Trusty provides a free-to-use service with scoring and metrics about a package’s repo and author activity.
Minder is an open source platform that helps project owners build more secure software and prove that what they’ve built is secure.
We sat down with our new Principal Engineer, Pankaj Telang, to learn more about why he joined Stacklok, and what he’ll be doing in his new role leading our data science efforts.
A: As a data scientist, I mostly use the Python programming language. I like Python for two reasons. It is very intuitive and easy to use. Additionally, there is an extensive collection of open source Python packages such as pandas, numpy, scikit-learn, and others that can be readily used for data science tasks. Beyond Python, I have used other languages including C/C++, Go and Java, mainly for intensive data pre- or post-processing tasks.
Sure. I've had about 20 years of experience in AI, ML, computer vision, cybersecurity, and software development. Most recently, I worked as a Principal Staff Scientist for SAS, focused on cybersecurity and computer vision; I was at SAS for 8 years focusing in these areas. For cybersecurity, I developed ML algorithms for detecting suspicious user and device activities from network communications. For computer vision, I developed cloud-based image processing APIs, and trained ML models for various use cases. Prior to SAS, I worked at Cisco Systems for ~14 years as a software engineer and an architect in various areas, including B2B and cybersecurity.
A: I am naturally interested in mathematics, statistics and computer science. I became interested in data science since it combines all of these fields. As a data scientist, I get to solve complex real-world problems using data and scientific methods, which is highly satisfying. For example, detecting threats in cybersecurity is a needle in a haystack problem: analysts need to find threats from a large volume of data. In this field, data science and AI/ML models can save a lot of time for the analysts by narrowing down these threats, and also spot threats that are hard to find manually.
A: I was drawn to Stacklok for a lot of reasons. First, Stacklok is addressing an important problem of open source software supply chain security. The complexity and diversity of cybersecurity problems in this area are very fascinating. I am excited for the opportunity to apply advanced AI/ML techniques and develop innovative approaches in this field.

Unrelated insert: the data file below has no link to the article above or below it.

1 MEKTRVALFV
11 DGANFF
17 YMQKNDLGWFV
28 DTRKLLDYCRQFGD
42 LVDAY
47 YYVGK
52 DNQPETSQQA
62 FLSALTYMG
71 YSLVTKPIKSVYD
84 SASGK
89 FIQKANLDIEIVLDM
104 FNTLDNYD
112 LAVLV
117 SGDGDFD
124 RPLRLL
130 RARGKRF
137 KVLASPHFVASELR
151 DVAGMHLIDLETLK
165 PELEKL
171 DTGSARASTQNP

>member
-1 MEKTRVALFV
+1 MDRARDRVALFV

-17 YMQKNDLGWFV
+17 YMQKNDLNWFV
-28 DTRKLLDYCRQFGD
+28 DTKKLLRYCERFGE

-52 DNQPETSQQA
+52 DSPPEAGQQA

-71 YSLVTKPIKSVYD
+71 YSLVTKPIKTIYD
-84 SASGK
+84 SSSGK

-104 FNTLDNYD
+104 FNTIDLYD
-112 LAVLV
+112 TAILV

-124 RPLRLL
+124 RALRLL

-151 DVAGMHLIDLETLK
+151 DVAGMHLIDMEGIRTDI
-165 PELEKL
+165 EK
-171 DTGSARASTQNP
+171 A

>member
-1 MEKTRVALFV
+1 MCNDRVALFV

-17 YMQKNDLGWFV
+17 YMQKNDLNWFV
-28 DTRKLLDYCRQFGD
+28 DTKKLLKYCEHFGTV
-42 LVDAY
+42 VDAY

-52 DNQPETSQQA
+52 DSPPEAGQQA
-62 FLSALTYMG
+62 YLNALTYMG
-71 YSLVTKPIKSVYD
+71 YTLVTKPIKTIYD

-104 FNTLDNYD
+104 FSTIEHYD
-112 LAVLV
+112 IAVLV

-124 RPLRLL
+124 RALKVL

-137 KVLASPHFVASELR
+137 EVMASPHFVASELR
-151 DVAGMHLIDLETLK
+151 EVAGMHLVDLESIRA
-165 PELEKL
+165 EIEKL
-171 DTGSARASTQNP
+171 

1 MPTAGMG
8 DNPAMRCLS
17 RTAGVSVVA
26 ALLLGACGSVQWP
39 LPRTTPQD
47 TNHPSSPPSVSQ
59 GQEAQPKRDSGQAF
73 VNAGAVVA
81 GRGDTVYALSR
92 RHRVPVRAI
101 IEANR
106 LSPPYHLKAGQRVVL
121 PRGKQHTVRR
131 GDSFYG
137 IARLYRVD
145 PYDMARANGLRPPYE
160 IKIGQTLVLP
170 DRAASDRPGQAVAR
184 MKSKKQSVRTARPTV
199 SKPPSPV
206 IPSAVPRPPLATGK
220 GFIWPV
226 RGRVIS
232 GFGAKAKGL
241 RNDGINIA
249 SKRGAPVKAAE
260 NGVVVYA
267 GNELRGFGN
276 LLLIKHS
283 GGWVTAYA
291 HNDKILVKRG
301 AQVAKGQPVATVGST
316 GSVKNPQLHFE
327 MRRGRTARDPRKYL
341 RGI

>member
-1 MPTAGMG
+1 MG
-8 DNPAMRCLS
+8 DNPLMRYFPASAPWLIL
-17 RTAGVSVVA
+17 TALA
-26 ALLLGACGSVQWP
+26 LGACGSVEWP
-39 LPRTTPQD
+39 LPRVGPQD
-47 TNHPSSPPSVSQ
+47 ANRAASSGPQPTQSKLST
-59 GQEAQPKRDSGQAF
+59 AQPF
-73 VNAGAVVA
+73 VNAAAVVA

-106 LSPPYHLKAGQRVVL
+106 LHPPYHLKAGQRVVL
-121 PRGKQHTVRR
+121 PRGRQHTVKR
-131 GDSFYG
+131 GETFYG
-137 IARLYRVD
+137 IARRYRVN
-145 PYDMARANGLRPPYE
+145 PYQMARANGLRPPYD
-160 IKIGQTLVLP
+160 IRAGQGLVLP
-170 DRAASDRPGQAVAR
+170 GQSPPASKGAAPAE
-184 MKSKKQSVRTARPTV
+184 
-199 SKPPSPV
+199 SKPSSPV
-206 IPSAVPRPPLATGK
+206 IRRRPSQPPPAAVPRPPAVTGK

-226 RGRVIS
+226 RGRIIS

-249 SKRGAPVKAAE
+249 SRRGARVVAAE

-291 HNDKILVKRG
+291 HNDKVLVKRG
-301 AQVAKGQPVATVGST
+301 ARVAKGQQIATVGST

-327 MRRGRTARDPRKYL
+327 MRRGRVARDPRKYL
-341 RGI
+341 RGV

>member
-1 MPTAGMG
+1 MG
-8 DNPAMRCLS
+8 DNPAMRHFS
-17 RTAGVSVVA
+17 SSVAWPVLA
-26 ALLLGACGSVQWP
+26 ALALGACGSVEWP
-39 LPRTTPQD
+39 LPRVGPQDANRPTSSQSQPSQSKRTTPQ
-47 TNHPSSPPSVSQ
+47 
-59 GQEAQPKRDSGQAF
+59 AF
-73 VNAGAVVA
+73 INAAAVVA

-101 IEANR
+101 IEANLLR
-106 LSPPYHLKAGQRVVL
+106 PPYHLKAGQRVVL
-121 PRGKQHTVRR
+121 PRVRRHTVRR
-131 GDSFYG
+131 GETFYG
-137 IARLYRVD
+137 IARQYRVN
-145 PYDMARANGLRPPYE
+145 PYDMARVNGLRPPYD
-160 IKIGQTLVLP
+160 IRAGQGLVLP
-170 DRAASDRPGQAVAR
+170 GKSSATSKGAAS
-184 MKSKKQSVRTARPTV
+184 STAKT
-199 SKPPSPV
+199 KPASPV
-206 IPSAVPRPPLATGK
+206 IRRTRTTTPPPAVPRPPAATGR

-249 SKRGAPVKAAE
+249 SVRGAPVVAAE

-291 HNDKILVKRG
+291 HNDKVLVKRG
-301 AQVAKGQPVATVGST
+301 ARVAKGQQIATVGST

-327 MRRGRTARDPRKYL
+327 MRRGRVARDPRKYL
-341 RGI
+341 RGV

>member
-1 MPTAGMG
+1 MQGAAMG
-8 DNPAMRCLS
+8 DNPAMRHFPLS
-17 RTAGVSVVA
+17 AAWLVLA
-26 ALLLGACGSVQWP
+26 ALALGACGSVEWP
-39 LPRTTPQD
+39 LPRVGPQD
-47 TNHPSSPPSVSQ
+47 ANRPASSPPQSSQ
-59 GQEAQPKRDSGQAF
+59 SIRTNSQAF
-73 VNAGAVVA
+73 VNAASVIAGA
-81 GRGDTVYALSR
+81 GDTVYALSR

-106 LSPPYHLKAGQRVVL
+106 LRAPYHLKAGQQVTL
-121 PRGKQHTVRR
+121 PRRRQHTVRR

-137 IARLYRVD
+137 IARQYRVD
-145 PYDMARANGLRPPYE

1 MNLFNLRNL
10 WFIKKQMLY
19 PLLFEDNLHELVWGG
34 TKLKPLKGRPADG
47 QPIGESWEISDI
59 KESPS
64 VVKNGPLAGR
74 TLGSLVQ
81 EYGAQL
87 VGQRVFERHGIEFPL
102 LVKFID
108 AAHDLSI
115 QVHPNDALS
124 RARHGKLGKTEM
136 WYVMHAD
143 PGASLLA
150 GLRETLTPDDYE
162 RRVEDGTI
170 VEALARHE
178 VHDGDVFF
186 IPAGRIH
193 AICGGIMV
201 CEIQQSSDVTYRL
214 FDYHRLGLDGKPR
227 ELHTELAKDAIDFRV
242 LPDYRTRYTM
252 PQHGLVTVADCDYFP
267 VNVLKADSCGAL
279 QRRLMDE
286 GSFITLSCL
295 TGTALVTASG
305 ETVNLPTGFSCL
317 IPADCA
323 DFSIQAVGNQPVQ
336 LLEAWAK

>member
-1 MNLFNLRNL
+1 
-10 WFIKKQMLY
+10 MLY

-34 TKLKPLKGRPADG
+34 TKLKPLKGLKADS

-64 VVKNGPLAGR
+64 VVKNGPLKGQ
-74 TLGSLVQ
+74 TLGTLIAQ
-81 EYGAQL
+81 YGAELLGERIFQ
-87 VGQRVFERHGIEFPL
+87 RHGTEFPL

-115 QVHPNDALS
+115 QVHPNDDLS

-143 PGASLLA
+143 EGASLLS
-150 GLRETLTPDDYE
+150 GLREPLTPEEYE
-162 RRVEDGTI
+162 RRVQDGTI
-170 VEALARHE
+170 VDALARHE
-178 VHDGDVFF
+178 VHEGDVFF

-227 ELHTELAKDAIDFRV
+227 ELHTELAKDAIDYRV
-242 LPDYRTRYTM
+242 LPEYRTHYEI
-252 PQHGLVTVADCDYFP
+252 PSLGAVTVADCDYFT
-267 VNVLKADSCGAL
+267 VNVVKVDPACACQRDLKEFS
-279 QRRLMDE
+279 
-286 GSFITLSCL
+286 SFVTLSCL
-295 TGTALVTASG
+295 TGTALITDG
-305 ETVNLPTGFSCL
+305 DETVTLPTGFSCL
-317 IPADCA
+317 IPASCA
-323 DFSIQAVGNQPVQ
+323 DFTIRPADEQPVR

Second, Stacklok is developing open source projects for addressing the security problems. This will give me opportunity to contribute and shape cutting-edge technologies and make a meaningful impact on the industry. Third, I really admire Stacklok's founders: Craig McLuckie, inventor of Kubernetes, and Luke Hinds, inventor of Sigstore. Having the opportunity to work alongside such thought leaders is truly an honor.
A: Indeed, AI/ML safety and security has become a central concern across the governments and the industry worldwide. One specific aspect of AI/ML security that I worry about is trustworthiness of the foundation models that are available for download over the internet. As a developer, how can I be assured that a model is trustworthy and safe to use? Another aspect of AI/ML security I worry about is related to LLMs (large language models). These models are being used in AI coding assistants. How can we ensure that the code suggested by these models, including the packages referenced in them, are safe to use?
A: At Stacklok, I'll be working on Trusty. My goal will be to research and develop methods for computing trustworthiness of entities in the open source world, including authors and packages. We will consider multiple scoring dimensions for computing trustworthiness, including security and transitive dependencies.
A: I am truly excited to join Stacklok! I am looking forward to working with a world-class team to deliver next-gen capabilities to secure the open-source. I am confident that our efforts will produce solutions that will benefit a large population of developers across the world.
A: Of course! Here you go: